Bank of America wants verdict thrown out in ‘Hustle’ case

Bank of America is asking a federal judge to throw out a jury verdict that found it liable for fraud over mortgages sold by Countrywide Financial Corp.

In court filings Thursday, the Charlotte bank requested a judgment in its favor or a new trial, after the same judge in July ordered it to pay civil penalties of $1.27 billion in the so-called “Hustle” case. The bank was ordered to pay the penalties after a jury last year found Countrywide liable for knowingly selling bad home loans to mortgage giants Fannie Mae and Freddie Mac.

Bank of America, which bought Countrywide in 2008, said in the court filings that evidence presented at trial showed the quality of the Hustle loans was “well within” the standards Fannie and Freddie expected. The bank also claimed that Countrywide did not misrepresent the quality of the loans when it sold them.

The two mortgage giants “received exactly what they paid for,” Bank of America said in the filings.

The bank’s request to have the verdict tossed came exactly a week after it reached a record $16.65 billion settlement with the U.S. government.

That deal, the biggest civil settlement between a single company and the government, resolved a variety of civil investigations into the bank, including charges that it and companies it bought misled investors about the quality of bonds backed by home loans.

The record settlement means the second-largest bank by assets has resolved much of its remaining litigation stemming from the financial crisis. So far, the bank has spent more than $70 billion on crisis-era legal issues, more than any other lender has paid to resolve similar matters.

Filed in 2012, the Hustle lawsuit is among the bank’s remaining cases resulting from the crisis.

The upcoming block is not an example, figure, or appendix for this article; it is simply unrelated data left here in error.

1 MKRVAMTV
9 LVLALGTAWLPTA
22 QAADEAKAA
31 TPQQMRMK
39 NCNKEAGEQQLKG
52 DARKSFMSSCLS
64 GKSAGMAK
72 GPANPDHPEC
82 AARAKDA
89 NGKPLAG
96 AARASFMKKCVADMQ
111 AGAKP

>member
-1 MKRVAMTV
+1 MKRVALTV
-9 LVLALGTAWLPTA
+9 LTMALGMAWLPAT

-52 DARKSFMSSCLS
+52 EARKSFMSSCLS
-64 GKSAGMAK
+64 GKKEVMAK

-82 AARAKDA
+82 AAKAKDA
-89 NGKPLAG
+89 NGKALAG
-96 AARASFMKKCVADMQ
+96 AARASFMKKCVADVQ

The case stemmed from Countrywide whistleblower Edward O’Donnell. The government took over the suit, which became the first civil fraud case brought by the Department of Justice over mortgage loans sold to Fannie or Freddie.

The government alleged that the Hustle program rapidly processed loans without regard for their quality.

In reaching its verdict in October, the jury also found former Countrywide executive Rebecca Mairone liable for her role in the Hustle program.

New York Judge Jed Rakoff in July ordered Bank of America to pay the $1.27 billion in civil penalties and Mairone to pay a penalty of $1 million, after he found “ample” evidence of a “fraudulent scheme” at Countrywide.

Bank of America and Mairone are now asking Rakoff for a judgment in their favor or a new trial.

A rejection by Rakoff would likely lead the bank to file an appeal. That’s because, when it announced its record settlement with the U.S. government, the bank said it planned to appeal the order that it pay penalties in the Hustle case.

The government had sought a Hustle fine of $2.1 billion from the bank. Rakoff imposed a lower amount based on a government expert’s testimony that most of the Hustle loans were not “materially” defective.

Bank of America has argued that it should not have to pay penalties in the case. The bank has said the most it can be fined is $1.1 million under the Financial Institutions Reform, Recovery and Enforcement Act.